The third is Cultivate a Qualified and Supported Workforce. Teaching newcomers requires specialized skills and dispositions, and these schools very carefully selected and developed their staff. Professional learning was baked into their DNA — infused into daily practice — and focused on both instructing diverse students whose language proficiency and prior academic knowledge varies widely and is below grade level and on understanding culture, trauma, and resilience.

Related is Deliver Effective English Language and Content Instruction Using Multiple Modalities. This is a huge set of practices to unpack, but includes things like: leveraging native languages; meeting students at their various levels of knowledge and skill while providing increasingly high-challenge, high-interest, high-support learning opportunities; incorporating visual, auditory, kinesthetic, tactile, and tech strategies; using formative data to adjust instruction for pre-teaching and re-teaching; and co-planning and co-teaching in ways that ESL and content-area teachers share expertise and embed language instruction in all content lessons.

The fifth is Use Liaisons to Build Cultural Understanding and Student Success. Liaisons are student support staff from local immigrant communities who speak multiple languages, bring lived cultural experiences, and build bridges to connect schools, students, families, and community organizations. They are multi-faceted and translate and interpret; tutor and mentor; provide push-in and pull-out learning supports in classrooms; explain and broker cultural issues and misunderstandings; and link student and family needs to resources, and so much more. Without them, the “bright spots” would say there wouldn’t be newcomer schools.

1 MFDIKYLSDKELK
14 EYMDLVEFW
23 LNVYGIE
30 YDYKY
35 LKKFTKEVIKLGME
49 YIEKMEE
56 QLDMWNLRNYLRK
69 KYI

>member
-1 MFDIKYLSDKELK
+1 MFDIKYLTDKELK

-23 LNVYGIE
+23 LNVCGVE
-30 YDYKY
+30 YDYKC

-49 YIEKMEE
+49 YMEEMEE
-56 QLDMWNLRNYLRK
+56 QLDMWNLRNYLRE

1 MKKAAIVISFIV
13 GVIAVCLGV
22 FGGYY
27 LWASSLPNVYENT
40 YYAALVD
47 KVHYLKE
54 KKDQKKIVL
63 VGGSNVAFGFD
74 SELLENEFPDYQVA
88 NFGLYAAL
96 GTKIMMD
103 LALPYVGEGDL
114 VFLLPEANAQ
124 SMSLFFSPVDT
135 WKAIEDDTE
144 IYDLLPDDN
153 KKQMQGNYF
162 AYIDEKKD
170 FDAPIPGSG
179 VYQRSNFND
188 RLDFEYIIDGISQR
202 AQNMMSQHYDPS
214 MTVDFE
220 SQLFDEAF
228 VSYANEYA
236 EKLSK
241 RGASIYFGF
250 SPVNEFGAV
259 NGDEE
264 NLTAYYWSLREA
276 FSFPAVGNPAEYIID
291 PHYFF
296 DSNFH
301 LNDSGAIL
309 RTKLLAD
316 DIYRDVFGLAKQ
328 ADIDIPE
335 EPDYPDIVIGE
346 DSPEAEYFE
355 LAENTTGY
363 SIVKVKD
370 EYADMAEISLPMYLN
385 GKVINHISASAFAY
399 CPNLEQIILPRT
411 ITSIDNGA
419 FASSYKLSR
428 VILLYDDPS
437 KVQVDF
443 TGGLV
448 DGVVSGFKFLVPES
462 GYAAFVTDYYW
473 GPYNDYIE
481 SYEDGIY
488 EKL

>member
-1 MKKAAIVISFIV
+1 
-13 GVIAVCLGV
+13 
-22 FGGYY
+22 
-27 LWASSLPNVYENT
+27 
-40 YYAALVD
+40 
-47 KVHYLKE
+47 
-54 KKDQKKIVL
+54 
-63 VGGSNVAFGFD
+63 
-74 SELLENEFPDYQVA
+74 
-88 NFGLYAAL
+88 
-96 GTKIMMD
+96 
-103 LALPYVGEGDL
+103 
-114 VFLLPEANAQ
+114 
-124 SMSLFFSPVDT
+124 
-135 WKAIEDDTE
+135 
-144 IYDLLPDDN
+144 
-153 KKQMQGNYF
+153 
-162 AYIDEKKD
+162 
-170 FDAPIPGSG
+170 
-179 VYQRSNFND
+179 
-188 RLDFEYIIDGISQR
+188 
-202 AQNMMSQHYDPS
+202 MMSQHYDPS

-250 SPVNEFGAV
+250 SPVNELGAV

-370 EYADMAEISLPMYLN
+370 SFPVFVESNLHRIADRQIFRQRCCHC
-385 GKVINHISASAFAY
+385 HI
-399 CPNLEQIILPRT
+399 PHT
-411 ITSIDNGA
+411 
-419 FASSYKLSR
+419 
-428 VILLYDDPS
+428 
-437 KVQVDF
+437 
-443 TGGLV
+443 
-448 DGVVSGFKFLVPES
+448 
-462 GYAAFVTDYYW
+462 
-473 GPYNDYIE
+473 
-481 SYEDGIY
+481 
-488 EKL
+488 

The sixth is Support the Whole Child. The immigration journeys and childhood experiences of newcomer students affect the way they learn, develop, and behave inside and outside of the classroom; and for that reason the “bright spots” nurture the whole child through academic supports and also meeting their daily living, physical safety, and social-emotional needs.

The seventh is Help Parents to Support Student Success. Newly arrived parents are often in survival mode, dealing with the emotional toll of rebuilding their lives, and are unfamiliar with the functioning and expectations of schools. “Bright Spot” schools welcome parents, tap their strengths and talents, and help them navigate their children’s education and their new lives.

And lastly is Partner with Community Resources. Newcomer schools don’t educate students alone. They build bridges with community-based organizations, resettlement agencies, faith-based groups, and ethnic associations to meet basic needs like food and shelter and to ease the cultural adjustment of immigrant families and unaccompanied minors.

How are newcomer schools like a “bridge” in helping students make connections, link resources, open opportunities, and reduce isolation?

BethAnn: I definitely see how the bridge metaphor helps us to understand these schools. By design, newcomer schools are bridges, helping students get from their academic starting point to where they need to be to succeed at grade level. But beyond that, the curriculum bridges English and content instruction, the schools connect families to cultural brokers, and receiving an education links newcomer students to friendships and future opportunities.

Any closing thoughts to share with our readers?

BethAnn: The schools we studied are amazing places filled with caring, hope, and high expectations and outstanding leadership, teaching, and learning. That’s why we considered them “bright spots,” schools to learn promising and practical ways for newcomer English learners to become successful students.

Without exception, students at these schools are never considered undocumented or unauthorized or unaccompanied or illegal or an alien. They’re just students wanting to learn, taught by teachers just wanting to teach them.

Download Creating New Futures for Newcomers: Lessons from Five Schools that Serve K–12 Immigrants, Refugees, and Asylees.